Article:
How Internet/Mana will appear on the ballot

I received this email from the very helpful folks at the Electoral Commission today:

It appears that the proposal is for Internet and Mana parties to retain their status as registered parties, but a new umbrella party will be formed called ‘Internet Mana’. The Mana and Internet parties will be component parties of Internet Mana.

The new umbrella party must apply to be registered and must include a declaration that it has component parties. The umbrella party, as part of its application, will need to meet the requirements for registration, including providing evidence that it has 500 current financial members. The new party may also register a new logo for the umbrella party. This would need to be completed before writ day for the election which is 20 August 2014.

The umbrella party will contest the party vote by submitting a Party List. The Party will need to file a statutory declaration regarding its component parties. The Party List may include candidates from each of the component parties. In the electorates, we understand that the individual component parties will stand candidates. Electorate candidates are listed on the right side of the ballot paper alphabetically by surname with their party name underneath. Immediately opposite them on the party vote side of the paper their party appears if their party is contesting the party vote. If Internet and Mana candidates stand under the component party name the party vote side of the ballot next to their candidate’s name will be blank as the component party is not contesting the party vote. After all of the parties that are standing candidates are listed next to their candidate, the remaining parties that are not standing a candidate are listed alphabetically. This is where on the party vote side of the ballot paper, Internet Mana will appear.

For the purposes of determining eligibility for list seats a party must win either a constituency seat or 5 percent of the total number of party votes. Under the Electoral Act, for the purposes of determining whether an umbrella party has won a constituency seat, a winning candidate that stood for a component party of that umbrella party can be counted as long as the component party did not contest the party vote.

I trust this helps with your questions. I should note that at this stage, the Commission has been advised of the proposal but no application for registration has yet been made.

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8 thoughts on “How Internet/Mana will appear on the ballot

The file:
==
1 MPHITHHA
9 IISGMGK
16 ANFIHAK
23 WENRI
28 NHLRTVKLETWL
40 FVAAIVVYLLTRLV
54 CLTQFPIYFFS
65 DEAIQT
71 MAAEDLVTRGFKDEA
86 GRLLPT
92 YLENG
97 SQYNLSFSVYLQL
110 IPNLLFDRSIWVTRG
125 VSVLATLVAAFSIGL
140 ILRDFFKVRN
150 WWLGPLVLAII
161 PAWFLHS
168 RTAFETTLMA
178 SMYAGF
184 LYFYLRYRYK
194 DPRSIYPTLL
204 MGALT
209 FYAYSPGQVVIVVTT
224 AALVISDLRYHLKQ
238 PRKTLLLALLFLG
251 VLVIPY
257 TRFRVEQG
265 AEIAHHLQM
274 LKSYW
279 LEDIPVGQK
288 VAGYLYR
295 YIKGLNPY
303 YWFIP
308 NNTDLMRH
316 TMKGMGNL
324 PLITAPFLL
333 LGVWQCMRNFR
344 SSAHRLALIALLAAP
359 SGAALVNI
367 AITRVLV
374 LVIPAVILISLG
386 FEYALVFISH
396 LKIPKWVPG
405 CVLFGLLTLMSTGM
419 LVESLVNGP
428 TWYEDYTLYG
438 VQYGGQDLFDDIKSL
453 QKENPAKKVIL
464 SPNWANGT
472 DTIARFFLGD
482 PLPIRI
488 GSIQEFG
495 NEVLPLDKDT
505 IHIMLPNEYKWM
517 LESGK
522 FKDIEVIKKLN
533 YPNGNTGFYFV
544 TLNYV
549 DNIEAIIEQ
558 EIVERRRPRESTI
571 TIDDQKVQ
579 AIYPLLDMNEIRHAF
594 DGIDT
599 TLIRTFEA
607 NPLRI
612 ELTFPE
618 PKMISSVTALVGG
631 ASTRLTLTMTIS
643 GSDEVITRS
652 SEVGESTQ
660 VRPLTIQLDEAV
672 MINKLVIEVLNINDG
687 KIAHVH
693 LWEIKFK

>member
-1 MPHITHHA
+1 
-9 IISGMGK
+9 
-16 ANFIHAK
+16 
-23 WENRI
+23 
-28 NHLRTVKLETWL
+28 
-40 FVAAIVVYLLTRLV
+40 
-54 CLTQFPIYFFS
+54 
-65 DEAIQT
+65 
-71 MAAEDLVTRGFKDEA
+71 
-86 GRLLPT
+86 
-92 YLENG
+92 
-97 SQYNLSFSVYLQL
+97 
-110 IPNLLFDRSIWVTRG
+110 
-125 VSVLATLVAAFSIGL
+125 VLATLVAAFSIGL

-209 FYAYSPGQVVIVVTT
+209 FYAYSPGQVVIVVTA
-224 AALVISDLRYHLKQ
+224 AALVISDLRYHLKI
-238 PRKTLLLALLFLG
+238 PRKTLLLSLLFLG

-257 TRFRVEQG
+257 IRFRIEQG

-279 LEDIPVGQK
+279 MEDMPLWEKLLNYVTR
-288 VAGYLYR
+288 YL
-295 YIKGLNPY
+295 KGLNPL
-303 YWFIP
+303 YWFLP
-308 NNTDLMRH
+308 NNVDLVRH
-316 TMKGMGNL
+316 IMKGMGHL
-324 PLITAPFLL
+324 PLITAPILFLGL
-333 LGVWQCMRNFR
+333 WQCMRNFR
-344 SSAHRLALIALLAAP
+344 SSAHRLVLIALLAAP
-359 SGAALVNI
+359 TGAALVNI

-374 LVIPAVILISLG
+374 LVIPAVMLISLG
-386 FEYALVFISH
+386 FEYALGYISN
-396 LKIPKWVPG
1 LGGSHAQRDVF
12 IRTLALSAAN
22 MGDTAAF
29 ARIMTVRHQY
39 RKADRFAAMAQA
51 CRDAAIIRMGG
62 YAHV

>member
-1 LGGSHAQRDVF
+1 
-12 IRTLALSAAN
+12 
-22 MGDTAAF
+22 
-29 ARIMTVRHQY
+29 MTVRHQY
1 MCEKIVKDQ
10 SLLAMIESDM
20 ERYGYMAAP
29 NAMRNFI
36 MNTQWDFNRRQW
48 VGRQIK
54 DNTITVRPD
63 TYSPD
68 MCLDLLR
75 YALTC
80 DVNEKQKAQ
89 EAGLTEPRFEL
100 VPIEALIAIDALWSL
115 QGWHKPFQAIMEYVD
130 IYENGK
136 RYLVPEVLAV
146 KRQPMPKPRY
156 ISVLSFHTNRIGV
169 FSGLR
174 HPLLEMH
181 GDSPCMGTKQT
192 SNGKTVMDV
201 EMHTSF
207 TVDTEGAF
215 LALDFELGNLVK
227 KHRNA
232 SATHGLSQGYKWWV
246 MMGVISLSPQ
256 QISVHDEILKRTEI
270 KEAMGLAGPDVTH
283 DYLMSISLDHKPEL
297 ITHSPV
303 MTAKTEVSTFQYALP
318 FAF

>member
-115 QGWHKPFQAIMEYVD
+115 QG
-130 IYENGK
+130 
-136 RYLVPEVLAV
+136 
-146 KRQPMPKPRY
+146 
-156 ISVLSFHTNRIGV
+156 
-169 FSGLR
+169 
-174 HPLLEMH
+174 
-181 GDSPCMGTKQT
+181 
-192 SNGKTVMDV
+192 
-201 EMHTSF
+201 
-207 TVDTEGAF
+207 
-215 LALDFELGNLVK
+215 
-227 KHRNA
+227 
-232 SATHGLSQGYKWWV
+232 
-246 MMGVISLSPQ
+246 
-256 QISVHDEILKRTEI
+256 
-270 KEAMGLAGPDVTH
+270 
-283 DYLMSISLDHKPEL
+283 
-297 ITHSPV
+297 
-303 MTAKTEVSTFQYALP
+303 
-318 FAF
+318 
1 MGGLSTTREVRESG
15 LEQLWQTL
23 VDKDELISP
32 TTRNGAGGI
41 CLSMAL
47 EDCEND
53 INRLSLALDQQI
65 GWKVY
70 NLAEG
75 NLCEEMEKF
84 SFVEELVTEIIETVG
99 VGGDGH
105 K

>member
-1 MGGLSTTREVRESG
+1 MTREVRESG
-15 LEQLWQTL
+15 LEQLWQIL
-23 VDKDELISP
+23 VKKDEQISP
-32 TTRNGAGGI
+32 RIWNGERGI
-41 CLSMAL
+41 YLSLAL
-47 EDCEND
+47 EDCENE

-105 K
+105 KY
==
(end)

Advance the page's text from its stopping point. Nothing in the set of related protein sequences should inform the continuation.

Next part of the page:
1. Heh – no worries. I was mainly questioning how both lists would appear on the ballot, but I thought their answer was really comprehensive (so worth blogging).

      1. I presume they won’t stand candidates from both parties in one electorate.

        It will depend on where they are on the candidate list alphabetically as to how far below (and in the left column) the umbrella party will be listed, also alphabetic.

        In Te Tai Tokerau in 2011 Harawira was the second of four candidates listed. On that paper Internet Mana would have been tenth, after the Green Party. Labour was top of the list.

        I wonder if the separation will affect the likelihood of two ticks for Harawira/Internet-Mana.

      2. Yeah I was thinking along these lines too. I wonder if some Internet Party or Mana Party supporters wont be familiar with Internet-Mana when they see the ballot.

  1. Thanks Andrew. So do you think in party debates they will be allowed three representives….or will Hone be allowed to answer questions twice and Harre once? I imangine they`ll be considering standing electrorate MPs under IMP to get the party higher in the list. Have we seen the IMP logo yet? Cheers

    1. Hey – that’s a good question about debates. I’m not sure what they would do. Take turns perhaps?

      Haven’t seen a logo yet – when they register they will have to supply one.

      I’m assuming they’ll stand electorate MPs under the component parties – I think I heard somewhere that their agreement ends shortly after the election. I’m not sure of the details though.

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